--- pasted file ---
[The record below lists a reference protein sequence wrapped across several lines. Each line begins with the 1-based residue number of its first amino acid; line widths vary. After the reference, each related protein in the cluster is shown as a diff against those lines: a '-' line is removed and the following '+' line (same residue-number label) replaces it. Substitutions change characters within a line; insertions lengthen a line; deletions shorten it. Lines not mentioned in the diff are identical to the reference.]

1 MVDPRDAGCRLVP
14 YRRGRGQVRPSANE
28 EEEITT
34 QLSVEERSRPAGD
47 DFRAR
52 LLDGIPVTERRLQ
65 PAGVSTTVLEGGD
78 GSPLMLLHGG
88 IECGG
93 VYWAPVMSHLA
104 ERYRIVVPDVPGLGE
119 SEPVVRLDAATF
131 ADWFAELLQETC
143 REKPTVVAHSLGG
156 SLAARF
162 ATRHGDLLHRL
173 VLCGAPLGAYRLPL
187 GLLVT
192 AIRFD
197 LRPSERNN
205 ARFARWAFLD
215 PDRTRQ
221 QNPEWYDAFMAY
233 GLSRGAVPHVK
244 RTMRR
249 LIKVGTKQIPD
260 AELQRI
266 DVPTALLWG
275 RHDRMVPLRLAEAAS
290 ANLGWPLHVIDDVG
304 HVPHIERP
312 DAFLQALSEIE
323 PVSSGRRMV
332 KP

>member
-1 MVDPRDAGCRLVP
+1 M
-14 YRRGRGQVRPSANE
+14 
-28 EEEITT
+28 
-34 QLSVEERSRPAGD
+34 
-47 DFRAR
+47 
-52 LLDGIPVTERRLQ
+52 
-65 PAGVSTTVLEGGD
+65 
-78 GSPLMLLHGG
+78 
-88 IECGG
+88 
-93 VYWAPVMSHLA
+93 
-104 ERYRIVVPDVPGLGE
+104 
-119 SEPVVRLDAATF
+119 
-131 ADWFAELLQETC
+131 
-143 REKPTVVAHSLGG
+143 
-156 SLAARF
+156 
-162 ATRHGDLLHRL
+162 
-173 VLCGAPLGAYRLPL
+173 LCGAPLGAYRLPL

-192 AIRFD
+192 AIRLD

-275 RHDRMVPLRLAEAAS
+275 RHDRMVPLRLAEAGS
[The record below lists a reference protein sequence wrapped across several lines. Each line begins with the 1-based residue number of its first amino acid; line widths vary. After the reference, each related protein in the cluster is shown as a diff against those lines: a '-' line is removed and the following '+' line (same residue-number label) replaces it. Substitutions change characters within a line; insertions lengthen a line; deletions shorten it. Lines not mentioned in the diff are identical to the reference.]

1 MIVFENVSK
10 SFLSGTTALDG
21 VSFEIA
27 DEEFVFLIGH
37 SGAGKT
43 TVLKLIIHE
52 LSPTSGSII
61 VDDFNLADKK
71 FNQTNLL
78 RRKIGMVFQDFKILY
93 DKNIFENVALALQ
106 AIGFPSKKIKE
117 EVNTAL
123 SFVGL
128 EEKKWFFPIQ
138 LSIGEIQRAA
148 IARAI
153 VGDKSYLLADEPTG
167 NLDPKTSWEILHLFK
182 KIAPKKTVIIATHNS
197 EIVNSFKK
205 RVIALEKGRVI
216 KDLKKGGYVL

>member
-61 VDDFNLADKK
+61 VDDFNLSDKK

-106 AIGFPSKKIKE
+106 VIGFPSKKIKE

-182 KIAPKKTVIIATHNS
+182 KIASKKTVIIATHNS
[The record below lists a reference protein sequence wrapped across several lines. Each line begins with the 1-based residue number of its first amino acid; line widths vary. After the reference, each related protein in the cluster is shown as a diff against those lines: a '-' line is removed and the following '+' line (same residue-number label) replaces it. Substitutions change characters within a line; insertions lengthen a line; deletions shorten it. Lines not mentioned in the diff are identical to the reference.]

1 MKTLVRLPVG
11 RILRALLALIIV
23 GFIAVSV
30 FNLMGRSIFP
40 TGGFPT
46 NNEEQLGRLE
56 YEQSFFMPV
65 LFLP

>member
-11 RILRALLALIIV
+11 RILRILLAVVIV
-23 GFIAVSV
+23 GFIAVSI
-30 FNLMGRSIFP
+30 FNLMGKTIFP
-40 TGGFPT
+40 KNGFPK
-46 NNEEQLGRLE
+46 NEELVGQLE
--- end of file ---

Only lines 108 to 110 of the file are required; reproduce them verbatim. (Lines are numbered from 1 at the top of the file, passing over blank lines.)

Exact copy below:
11 RILRALLALIIV
23 GFIAVSV
30 FNLMGRSIFP